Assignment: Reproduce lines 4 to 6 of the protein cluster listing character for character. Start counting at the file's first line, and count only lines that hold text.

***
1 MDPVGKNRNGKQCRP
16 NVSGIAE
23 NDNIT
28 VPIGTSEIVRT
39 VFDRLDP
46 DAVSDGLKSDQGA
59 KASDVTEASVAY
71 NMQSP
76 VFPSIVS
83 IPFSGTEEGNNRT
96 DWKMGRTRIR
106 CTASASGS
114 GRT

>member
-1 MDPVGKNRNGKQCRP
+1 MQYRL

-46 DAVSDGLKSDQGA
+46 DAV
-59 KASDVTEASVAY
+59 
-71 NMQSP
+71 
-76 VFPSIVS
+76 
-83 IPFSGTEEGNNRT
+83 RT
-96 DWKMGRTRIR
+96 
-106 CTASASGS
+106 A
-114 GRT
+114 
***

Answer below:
28 VPIGTSEIVRT
39 VFDRLDP
46 DAVSDGLKSDQGA